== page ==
- The launchers for space hotels also will be ideal heavy-lift vehicles for expeditions to the Moon and Mars -- reliable, reusable, and lower cost than currently feasible. They will also launch massive military payloads like space-based lasers and future civil solar power satellites.
- The architecture will also enable large military Titan-class payloads to be lofted at a fraction of the cost of today's Titan IVs. These capabilities will allow future national security payloads the robust shielding and enhanced survivability that our current space assets sorely lack.
This can be contrasted with the current situation where the exorbitant cost of the Shuttle and ISS operations have become a millstone around the neck of our space exploration programs and the American taxpayer.
Your second question: What are the major hurdles which must be overcome before the space tourism business will be self-sustaining?
Actually, it may be self-sustaining already. Some Russian officials have said that Dennis Tito's check covered the entire out-of-pocket cost of launching the Soyuz rocket that took him to the space station.
If space tourism already makes financial sense when you fly Russian expendable rockets -- what happens when their technology becomes reusable? When Russian launch costs suddenly drop and their safety goes way up? I'll touch upon this more in a minute.
We Americans have spare seats for rich tourists, too. The Space Shuttle often flies with only five or six people, when it can hold seven to eight. The United States could be learning about space tourism, using the assets it already has. Flying passengers on the Shuttle can be part of the research that leads to new vehicles, based on first-hand experience with the Shuttle tourists.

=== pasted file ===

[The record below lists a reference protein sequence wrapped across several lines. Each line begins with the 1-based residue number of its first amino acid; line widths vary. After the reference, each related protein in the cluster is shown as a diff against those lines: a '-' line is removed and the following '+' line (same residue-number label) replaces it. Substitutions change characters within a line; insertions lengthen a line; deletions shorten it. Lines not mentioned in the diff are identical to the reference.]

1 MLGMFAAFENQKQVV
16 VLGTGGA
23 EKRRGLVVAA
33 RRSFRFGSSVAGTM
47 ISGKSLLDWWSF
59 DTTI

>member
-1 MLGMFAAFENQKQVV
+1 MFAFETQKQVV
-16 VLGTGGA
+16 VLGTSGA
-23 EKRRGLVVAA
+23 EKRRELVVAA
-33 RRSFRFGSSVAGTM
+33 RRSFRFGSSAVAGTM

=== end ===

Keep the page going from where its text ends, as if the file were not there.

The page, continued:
So, I have to say that NASA's refusal to actively encourage passengers on the Shuttle is a major hurdle.
This leads directly to the other major hurdle for space tourism, which is access to capital. Private launch companies have not been able to convince investors and lenders to support their efforts. This hurdle can be addressed several ways.
First, investors need market research on space tourism. As I noted, we immediately can start getting some of this data by a series of flights by paying Shuttle tourists. This is the most reliable data -- real people spending their own money to fly, not just answering survey questions. I know of two individuals right now, a well-known Hollywood producer and a well-known television correspondent, who are ready to go right now.
Second, investors and lenders worry about regulatory uncertainties. In other words, "If you build it, will the government let you fly it?" Initial passenger flights on the Shuttle can start the process of sorting out the regulatory issues of passenger space travel.
Third, investors and lenders hate technical risk. The private operators of the next space transportation systems should be assisted by NASA in perfecting available technologies, and not forced to use "bleeding edge" technologies that will increase technical risk.
Fourth, only a large potential market will attract sufficient capital. That's why our focus must be on developing the future space tourism market and creating the vehicles to satisfy space tourism market demand.